So many wine corks have pretty designs and lettering on the sides - but most wine cork crafts have the sides obscured so the flat round ends create the surface. I thought I'd switch it up a bit and show off a few of the prettier corks in my stash with this mini cork board project that I made for the Creating with Joy blog.
Thursday, May 26, 2016
Friday, May 20, 2016
|Dwellings by Lisa Fulmer - mixed media|
I painted these two 10" x 30" canvases for a local art show called sight/unseen. Each participating artist had to create a piece that expressed some aspect of their identity. Click here for an interview about me on the Concord Community of Artists blog.
I looked through my grandparents' photos from the 1940s and found one of a Victorian flat in San Francisco where my mother lived as a child, and another of a ranch home in rural Northern California where my father spent his childhood.
Even though I grew up in suburbia, I've always felt connected to both the city and country influences from my parents' lives when they were young.
I wanted these country and city dwellings to be "twins" in style. Even though they are not in scale when compared to each other, I like that the city house is smaller and the country house is bigger - it's how they felt to me as a child, despite being the opposite of how they actually were physically.
I blended acrylic paints to get all the colors I liked, and I ruled everything with paint marker to keep things bold and simple. I also painted the papers that are glued inside the windows, those pieces were trimmed from larger prints I made using a gel plate.
Each artist also wrote a narrative to describe their work and why it's meaningful - here's mine:
My mom and dad met each other in San Francisco in the late 1950s when they were both working at a movie theater - Dad was an usher and Mom was a candy girl. Mom had lived in the city since she was about five. Dad spent his childhood in a rural area of Northern California, then came to the city as a young teen.
My folks left the city for the suburbs after marrying because they wanted a calmer life for raising kids. We’d make regular weekend road trips up north to visit my dad’s family on their farm - twenty acres of dusty olive orchards with lots of chickens, cows, dogs and cats. I remember the creaking sound of the porch door, waking to the rooster each morning and helping my grammy with chores and crafts.
We took trips into the city to visit my mom’s family, too. The hustle and bustle of San Francisco frightened me as a small child; so many cars and people everywhere as we strolled through Union Square! But I remember admiring all the flowers in my grandma’s “secret garden,” tucked tightly between several big houses. I was also intrigued by the stairs everywhere and the long, narrow hallway of her Victorian flat.
I cherish everything about growing up in a suburban town, but I also really love the influences of my families’ lives in both the city and the country. After college, I gravitated to San Francisco, living there for many years. Now I’m back in suburbia…but I still have yearnings for quiet time on the farm, as well as party time in the city!
“I’m a little bit country…and I’m a little bit rock and roll.” — Donny and Marie
Monday, May 02, 2016
This melted crayon suncatcher is a quick and fun project for kids (and grown-ups, too!) to make - it would be an especially cute handmade gift idea for mom or dad.
It's a very inexpensive craft project - all you need are a couple sheets of kitchen wax paper and a few crayons. Start by twisting crayons through a pencil sharpener and sprinkle the shavings on top of a sheet of wax paper. You don't need too many shavings, but it's fun to pick multiple colors. Let the shavings fall randomly, or move them into a symmetrical pattern if you prefer.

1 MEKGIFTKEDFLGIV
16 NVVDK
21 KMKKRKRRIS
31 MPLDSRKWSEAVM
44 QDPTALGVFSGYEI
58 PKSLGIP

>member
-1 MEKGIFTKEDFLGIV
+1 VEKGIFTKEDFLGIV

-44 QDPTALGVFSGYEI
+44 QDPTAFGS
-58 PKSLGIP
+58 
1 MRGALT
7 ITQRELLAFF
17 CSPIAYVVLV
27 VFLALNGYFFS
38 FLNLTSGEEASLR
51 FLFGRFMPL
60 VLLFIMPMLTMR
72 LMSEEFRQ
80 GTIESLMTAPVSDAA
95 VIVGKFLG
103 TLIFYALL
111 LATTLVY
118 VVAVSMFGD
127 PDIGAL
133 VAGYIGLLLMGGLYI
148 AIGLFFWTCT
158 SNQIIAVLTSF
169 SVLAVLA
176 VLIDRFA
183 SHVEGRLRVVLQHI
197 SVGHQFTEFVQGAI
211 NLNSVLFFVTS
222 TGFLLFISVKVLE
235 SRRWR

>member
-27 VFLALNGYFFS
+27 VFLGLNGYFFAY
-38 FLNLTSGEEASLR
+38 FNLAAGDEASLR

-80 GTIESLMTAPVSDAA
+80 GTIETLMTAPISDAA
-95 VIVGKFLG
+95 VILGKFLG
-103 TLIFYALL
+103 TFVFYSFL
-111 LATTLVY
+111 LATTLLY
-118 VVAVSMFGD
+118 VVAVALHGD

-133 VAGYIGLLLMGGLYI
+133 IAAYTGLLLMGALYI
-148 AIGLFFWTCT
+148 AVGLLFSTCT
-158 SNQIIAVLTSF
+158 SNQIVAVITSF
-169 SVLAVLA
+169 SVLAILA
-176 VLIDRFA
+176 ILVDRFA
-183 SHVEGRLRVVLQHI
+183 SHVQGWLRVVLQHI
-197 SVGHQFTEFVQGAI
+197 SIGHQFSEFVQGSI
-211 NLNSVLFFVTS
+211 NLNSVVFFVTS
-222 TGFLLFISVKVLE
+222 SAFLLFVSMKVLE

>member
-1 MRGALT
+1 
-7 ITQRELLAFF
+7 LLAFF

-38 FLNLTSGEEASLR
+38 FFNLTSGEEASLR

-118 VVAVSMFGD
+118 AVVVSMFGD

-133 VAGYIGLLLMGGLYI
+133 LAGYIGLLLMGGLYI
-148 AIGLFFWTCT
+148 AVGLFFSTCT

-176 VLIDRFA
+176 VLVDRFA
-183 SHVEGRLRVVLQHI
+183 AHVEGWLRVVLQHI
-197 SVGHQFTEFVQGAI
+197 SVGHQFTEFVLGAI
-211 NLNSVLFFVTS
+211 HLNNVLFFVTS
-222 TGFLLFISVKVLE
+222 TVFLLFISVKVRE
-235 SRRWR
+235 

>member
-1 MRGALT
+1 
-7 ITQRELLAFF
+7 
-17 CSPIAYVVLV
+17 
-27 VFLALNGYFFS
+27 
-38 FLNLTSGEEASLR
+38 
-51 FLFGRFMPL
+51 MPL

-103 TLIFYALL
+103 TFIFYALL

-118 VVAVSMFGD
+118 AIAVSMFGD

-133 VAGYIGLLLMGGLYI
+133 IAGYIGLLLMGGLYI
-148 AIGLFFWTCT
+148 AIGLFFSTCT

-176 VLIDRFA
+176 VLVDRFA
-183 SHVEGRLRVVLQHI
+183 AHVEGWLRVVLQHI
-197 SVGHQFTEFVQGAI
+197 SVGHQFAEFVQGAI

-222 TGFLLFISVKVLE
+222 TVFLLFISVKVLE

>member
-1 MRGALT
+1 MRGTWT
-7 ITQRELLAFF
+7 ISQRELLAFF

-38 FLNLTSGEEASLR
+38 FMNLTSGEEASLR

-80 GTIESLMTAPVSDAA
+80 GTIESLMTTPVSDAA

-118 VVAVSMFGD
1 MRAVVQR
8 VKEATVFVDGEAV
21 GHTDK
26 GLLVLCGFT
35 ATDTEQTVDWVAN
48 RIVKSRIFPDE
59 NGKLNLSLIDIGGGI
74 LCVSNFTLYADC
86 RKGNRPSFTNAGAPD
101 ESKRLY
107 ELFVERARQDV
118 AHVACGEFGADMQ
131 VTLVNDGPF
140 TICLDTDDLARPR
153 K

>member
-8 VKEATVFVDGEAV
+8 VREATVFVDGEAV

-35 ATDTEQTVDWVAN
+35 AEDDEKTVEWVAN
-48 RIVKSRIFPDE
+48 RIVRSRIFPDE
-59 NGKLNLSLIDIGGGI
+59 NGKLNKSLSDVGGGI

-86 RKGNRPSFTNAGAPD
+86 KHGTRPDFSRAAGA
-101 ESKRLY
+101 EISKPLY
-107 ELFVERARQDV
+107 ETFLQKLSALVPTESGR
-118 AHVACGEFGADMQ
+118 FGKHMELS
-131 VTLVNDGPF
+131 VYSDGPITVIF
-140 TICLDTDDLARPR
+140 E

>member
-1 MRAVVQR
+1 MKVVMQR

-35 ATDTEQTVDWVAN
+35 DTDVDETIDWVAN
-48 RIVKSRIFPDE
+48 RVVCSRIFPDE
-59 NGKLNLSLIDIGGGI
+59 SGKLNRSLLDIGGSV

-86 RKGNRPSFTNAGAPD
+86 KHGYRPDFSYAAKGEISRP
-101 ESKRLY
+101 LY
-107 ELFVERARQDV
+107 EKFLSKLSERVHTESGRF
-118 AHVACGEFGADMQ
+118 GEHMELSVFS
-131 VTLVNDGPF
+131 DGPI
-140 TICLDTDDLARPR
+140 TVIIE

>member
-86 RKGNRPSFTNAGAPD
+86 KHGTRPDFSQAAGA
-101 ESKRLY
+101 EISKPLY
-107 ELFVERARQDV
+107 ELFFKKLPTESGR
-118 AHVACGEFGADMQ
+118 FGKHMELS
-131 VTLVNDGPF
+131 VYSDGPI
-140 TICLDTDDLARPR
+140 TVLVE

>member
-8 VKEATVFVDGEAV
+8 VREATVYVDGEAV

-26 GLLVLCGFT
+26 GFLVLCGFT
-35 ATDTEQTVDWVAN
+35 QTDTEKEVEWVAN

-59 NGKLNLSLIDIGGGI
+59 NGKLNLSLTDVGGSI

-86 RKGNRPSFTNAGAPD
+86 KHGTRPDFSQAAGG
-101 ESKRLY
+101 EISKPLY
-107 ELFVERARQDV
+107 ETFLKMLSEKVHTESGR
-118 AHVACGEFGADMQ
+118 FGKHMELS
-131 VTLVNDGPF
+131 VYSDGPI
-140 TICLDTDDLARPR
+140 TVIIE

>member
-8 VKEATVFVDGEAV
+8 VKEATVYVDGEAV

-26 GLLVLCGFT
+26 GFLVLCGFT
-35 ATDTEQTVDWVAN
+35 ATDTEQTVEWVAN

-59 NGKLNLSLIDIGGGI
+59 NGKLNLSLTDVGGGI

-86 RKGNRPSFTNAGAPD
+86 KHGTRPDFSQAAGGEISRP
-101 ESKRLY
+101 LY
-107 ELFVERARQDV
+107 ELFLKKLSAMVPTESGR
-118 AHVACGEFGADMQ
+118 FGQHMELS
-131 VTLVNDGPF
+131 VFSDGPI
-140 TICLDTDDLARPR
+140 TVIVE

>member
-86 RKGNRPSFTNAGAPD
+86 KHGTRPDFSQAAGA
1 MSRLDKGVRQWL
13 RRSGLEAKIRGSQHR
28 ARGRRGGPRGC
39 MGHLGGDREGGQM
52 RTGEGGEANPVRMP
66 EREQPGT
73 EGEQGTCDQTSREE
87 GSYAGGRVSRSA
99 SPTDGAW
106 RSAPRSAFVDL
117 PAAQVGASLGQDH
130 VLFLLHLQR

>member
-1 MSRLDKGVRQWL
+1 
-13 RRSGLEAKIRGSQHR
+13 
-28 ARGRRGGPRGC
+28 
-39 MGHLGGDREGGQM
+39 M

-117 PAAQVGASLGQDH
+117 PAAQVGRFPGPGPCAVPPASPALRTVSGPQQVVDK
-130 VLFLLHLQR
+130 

Place a second sheet of wax paper on top, then carefully press a medium hot iron down over the shavings for just a couple seconds. Slowly rotate the iron to move the melted wax around and blend or streak the colors together a bit. It's always a colorful surprise when you lift up the iron!
After the paper and wax have cooled for a minute or two, the layers will be stiff and sealed together. Trim your piece into whatever shape you want, then place a small piece of clear tape at the top to reinforce a small hole punch. Insert a loop of ribbon or string for hanging in the window.
Wednesday, April 13, 2016
I found a pair of plain, stemless champagne flutes at the local salvage store for a buck - and of course they were just crying to be etched. Because they are stemless, you can't use the typical wine glass charms to tell whose glass is whose. So I thought "what's mine is mine, what's yours is yours" was the appropriate inspiration for how to etch these two pretty little glasses.
I placed adhesive vinyl letters on each glass - one spelled "mine" and the other spelled "yours." Then I sunk each glass into a container filled with etchall® Dip 'n Etch liquid.
To keep the glass from floating up, I filled it with water and leaned a knife inside it. I used an empty plastic wet-wipes jar - it was the perfect size to get the etching liquid up to the top of the glass. I wanted the whole glass to be etched like frost, with the letters reversed out.
After about 15-20 minutes in the etching bath, the glass came out, got rinsed under water, and the vinyl letters were peeled off to be used again. The Dip 'n Etch can be poured back into its original jar to be used again, too. They're a bit tricky to photograph, but these stemless champagne flutes turned out really cute!
Sunday, March 20, 2016
This hip hop stenciled Easter egg design is another variation on the large wood tags I've been playing with lately. Super fun and easy - paint the tag white and sand back the edges. Then lay down some cling stencils with painter's tape in between and sponge on a few different colors of acrylic paint.
I had some cute washi tapes and border stickers in colors and patterns that played well with the stenciling, so I added those in between. Then I glued on my embroidered letters and my finished Easter egg tag was hatched.
How cute would this be hanging from an Easter basket filled with candy? You can write the child's name and generic greeting on the back, then use it year after year. A stenciled wood tag would be cute as a creative greeting card, too.
Visit the Designer Crafts blog to see a link-up of more Easter crafts - you can add your own, too!